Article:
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January 7, 2013


As a Matthew McConaughey fan I was glad to see him in many incarnations this year. There were the Southern Gothic freaks of Flannery O'Connor descent, and small town characters that faintly evoked Sherwood Anderson's grotesques.

Richard Linklater trekked to Carthage, Texas (not just Texas, but East Texas, which the film makes clear distinguishes it, in dialect, conventions and inclinations, from other distinct Texas regions) to tell the true story of undertaker Bernie Tiede, delightfully portrayed by Jack Black -- a compelling figure on the screen. Shirley MacLaine plays the wealthy, widowed sourpuss Mrs. Nugent, whom Bernie sets himself the challenge to befriend -- a challenge he achieves too successfully as she increasingly circumscribes his independence to the point of essentially holding him hostage. He finally reaches the breaking point, for which we, and the Greek chorus of Carthaginians, forgive him. DA Danny Buck alone, in a seriocomic turn by Matthew McConaughey, sees Bernie as deserving of punishment rather than as a victim of the smothering Mrs. Nugent. The townspeople of Carthage play themselves, including McConaughey's mother Kay. By turns charming and menacing, Bernie is a must-see for anyone who has ever experienced small town Texas. (Manohla Dargis's NYT review)

Steven Soderbergh's Magic Mike is mostly just plain terrible. I was at lunch with a friend, when out of the blue she said, "Let's go to a movie!" Magic Mike was the movie she picked. Walking out I remarked, "Well, that was the thinnest plot possible," to which she replied, "What plot??!!" Manohla Dargis, writing in the NYT, found Channing Tatum in the lead, as a construction worker who opens up his new employee to the world of male stripping to make an extra buck, "terrific." I simply found him miscast. By contrast, Matthew McConaughey as the club owner gives it his all and ya gotta love him for it.

My indie theater staff tells me I saw the cut version of William Friedkin's Killer Joe, adapted from Tracy Letts's play. If so, the film still does what it can to earn its NC-17 rating. Matthew McConaughey can be superb (even in a failure of a movie like Magic Mike), and he does not disappoint as Joe. Chris has gambling debts and decides the easiest way out is to have his mother Sharla killed for the insurance money. Joe, the hit man he invites into his self-destructive American Gothic family, sees where the whole scenario is headed, and insinuates himself into the dysfunction with cunning manipulation. Manohla Dargis argues in the NYT that "The other characters are merely supporting players, and so too are the actors wrangling the roles," and believes Emile Hirsch (brother Chris) and Juno Temple (sister Dottie) are particularly miscast. I disagree. I think the ensemble works. I have peripherally known people like Hirsch's Chris. (I was rejected for a jury in juvenile court for a trial of a girl accused of a stabbing. She was 14, but if you didn't know that and saw her on the street you would have guessed a weary 35-40.)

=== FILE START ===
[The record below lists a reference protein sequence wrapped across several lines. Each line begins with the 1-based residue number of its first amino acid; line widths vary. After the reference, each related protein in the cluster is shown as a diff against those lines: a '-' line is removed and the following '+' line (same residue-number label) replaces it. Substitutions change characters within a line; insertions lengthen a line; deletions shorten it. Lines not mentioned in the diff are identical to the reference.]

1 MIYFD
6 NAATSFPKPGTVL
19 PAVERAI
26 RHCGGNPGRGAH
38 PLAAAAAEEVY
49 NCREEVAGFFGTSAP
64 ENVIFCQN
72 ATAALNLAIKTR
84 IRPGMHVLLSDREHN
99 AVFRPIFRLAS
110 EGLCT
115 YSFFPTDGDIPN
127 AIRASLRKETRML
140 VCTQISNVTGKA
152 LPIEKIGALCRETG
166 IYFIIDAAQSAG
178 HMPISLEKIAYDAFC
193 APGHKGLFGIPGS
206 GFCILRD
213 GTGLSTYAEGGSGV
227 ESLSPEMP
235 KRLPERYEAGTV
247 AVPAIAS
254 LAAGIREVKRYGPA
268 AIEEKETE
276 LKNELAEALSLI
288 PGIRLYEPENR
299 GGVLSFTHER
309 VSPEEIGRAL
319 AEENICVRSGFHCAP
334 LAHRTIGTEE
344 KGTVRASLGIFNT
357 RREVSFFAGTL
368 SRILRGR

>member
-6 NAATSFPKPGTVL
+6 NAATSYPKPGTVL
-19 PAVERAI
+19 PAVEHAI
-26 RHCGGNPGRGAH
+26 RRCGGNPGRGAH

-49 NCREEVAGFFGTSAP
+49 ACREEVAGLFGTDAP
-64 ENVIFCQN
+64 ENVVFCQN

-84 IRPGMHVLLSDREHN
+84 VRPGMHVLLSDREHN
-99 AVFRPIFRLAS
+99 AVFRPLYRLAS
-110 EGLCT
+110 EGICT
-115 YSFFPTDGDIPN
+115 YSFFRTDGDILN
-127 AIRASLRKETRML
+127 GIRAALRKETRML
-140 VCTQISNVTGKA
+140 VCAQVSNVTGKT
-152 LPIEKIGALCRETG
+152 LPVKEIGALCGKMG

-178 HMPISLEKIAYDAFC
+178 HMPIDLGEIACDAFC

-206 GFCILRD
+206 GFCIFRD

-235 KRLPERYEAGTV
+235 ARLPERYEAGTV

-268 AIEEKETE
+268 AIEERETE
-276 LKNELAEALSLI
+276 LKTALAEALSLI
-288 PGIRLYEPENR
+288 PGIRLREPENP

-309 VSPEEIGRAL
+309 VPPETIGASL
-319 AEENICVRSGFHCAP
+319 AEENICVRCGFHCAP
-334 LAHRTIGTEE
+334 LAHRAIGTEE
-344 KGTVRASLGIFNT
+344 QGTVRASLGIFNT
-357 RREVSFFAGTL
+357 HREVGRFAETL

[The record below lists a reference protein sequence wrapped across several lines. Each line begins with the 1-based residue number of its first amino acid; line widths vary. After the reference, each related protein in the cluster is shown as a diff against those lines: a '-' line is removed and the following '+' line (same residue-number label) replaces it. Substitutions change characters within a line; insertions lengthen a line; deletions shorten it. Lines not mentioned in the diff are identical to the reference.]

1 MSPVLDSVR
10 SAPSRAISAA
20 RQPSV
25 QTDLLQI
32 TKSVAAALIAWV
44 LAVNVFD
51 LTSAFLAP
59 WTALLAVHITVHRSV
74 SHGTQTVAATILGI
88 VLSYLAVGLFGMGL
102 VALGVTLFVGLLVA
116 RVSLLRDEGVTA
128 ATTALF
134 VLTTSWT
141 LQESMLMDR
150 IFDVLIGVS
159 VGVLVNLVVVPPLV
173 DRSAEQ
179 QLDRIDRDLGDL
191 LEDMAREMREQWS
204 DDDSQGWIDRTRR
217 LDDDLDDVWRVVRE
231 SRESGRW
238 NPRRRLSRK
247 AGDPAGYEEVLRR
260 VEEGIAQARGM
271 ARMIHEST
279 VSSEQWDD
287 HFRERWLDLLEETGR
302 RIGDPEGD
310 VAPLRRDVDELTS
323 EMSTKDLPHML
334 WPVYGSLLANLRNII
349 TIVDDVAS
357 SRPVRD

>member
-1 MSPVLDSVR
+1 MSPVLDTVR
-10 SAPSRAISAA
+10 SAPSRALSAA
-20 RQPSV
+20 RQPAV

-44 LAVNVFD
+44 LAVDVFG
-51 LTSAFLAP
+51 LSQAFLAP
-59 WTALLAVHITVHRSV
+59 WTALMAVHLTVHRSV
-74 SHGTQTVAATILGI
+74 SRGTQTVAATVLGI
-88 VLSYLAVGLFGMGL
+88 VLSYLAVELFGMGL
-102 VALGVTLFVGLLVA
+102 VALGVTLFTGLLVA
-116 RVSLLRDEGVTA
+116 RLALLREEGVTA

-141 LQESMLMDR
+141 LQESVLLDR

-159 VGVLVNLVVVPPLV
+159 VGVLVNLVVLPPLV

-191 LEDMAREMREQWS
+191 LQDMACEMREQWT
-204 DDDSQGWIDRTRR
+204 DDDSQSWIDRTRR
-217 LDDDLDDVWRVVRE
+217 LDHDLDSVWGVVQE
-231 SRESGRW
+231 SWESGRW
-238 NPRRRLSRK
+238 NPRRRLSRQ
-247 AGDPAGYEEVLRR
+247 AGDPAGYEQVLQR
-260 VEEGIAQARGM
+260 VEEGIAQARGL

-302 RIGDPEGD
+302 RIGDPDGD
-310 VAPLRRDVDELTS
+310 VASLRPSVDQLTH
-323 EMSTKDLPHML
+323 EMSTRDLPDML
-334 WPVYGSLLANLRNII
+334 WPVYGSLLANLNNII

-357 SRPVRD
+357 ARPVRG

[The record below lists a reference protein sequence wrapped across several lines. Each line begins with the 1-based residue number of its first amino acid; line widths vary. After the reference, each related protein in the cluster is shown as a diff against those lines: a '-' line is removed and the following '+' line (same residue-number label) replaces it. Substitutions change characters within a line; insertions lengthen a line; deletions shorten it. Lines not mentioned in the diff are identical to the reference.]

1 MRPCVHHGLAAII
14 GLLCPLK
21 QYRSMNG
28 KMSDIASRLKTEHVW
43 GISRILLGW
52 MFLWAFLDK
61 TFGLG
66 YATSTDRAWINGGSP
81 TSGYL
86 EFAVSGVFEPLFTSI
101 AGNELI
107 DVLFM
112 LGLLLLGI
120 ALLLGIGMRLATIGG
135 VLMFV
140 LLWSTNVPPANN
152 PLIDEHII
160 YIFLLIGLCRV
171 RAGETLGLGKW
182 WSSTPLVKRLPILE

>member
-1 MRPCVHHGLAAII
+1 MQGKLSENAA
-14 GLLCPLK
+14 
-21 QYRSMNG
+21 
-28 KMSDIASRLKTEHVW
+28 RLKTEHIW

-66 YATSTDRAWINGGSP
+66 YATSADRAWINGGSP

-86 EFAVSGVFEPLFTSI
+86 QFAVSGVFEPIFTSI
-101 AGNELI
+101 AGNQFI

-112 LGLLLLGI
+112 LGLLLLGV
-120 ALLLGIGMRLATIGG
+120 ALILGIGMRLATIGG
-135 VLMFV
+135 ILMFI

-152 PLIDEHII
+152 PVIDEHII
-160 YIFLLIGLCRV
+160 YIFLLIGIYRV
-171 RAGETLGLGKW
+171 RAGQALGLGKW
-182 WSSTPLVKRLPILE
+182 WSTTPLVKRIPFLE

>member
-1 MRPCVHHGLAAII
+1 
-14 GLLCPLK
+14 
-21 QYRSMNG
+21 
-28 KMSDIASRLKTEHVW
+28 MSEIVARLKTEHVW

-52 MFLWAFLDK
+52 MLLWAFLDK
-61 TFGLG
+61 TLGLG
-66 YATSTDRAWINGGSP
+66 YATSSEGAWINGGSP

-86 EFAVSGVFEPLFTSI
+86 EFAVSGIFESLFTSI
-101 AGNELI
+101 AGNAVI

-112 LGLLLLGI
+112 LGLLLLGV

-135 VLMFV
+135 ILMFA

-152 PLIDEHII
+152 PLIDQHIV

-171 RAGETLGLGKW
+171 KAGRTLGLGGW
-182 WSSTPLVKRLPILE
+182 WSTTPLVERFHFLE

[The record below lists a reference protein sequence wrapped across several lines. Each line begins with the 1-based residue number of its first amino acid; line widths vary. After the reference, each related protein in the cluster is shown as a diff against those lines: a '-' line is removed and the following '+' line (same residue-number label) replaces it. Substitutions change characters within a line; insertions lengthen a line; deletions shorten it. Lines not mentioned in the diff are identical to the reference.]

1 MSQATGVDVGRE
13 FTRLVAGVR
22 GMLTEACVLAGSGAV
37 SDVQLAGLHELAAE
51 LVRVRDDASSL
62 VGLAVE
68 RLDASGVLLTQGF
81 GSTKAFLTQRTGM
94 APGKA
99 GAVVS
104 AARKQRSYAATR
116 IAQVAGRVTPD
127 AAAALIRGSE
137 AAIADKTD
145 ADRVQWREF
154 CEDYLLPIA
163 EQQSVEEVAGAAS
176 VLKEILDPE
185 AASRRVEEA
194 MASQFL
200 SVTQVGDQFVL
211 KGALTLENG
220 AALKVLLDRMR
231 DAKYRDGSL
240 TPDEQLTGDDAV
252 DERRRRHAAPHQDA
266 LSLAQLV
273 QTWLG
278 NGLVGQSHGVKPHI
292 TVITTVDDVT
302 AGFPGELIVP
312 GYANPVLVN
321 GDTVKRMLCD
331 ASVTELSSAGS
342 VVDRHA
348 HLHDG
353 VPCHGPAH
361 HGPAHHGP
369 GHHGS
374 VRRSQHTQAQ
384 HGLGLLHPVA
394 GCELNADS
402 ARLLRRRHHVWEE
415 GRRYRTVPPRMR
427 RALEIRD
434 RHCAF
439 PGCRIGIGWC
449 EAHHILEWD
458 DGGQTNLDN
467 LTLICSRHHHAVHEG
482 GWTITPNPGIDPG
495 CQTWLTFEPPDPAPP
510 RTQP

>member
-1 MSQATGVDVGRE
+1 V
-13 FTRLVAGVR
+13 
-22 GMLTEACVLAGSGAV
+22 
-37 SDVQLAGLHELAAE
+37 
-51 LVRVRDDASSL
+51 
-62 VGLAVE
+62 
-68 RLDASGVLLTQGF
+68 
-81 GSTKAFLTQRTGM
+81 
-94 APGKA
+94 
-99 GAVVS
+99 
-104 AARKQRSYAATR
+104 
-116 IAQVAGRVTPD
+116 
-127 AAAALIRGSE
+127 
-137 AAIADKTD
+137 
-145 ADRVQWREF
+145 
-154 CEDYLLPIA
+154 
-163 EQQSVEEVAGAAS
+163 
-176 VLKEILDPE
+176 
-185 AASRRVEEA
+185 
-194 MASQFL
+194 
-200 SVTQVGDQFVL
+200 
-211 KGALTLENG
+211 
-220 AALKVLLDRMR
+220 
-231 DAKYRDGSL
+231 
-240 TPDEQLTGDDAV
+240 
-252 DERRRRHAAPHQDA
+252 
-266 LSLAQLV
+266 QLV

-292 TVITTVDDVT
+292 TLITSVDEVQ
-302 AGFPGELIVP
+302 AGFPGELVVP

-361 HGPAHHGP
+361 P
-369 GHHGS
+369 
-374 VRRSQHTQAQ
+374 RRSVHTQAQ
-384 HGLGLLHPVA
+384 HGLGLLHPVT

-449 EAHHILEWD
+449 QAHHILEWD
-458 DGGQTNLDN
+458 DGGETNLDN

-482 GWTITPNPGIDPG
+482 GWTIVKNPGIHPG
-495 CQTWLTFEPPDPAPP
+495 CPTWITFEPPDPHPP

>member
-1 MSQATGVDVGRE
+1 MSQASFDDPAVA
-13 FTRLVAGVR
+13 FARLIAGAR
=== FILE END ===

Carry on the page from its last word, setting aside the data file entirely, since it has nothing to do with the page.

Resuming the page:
Dargis also takes issue with Friedkin's direction. Again I disagree. Friedkin uses the seedy landscape to excellent effect as the backdrop for the domestic abjection of a family whose greed and stupidity bring their own downfall. Scenes oscillate between gritty vistas and the family's cramped trailer with fewer and fewer open spaces as the claustrophobia tightens. Dargis says Friedkin "...takes such a creepily intimate approach to Sharla’s and Dottie’s violent degradation that you might think he enjoys it." The camera work, it seems to me, doesn't intend to revel in the degradation; rather it seems designed to show us what we would rather not confront in the underbelly of human nature. The shots are artfully framed, the camera work interesting without getting in the way. And I defy anyone to fail to enjoy the moment at which Joe has had it with the drivel on the ever present TV!

Alert: This is not a movie for the squeamish. If you're bothered by psychopathic violence, physical and psychological, this is NOT for you.

Lee Daniels (Precious) adapted The Paperboy from Pete Dexter's novel. A. O. Scott, writing in the NYT, calls it a "hot mess" -- and what a hot mess it is. A Southern Gothic Bildungsroman set in and around a pre-air conditioned Florida Everglades in 1969, every frame drips with humidity, sweat, sex. Nicole Kidman is Charlotte Bless who, in the course of pen pal exchanges with convicted killer Hillary Van Wetter (!), chillingly executed by John Cusack, has come to believe in his innocence. She convinces Fort Lauderdale investigative reporter Ward Jansen (McConaughey) and his researcher Yardley Acheman (David Oyelowo) to come to town and set justice right. The paperboy is Ward's younger brother Jack (Zac Efron), who can't help his hormone-fueled id from falling for the teasing, tease-haired vamp. To avoid a spoiler, suffice it to say that Charlotte and Hillary's first jailhouse encounter implicates the audience in its voyeurism as much as anyone physically present in the scene. The story slithers deeper into the Everglades, as it penetrates deeper into the id. Every performance is a gem in this steamy primordial ooze.

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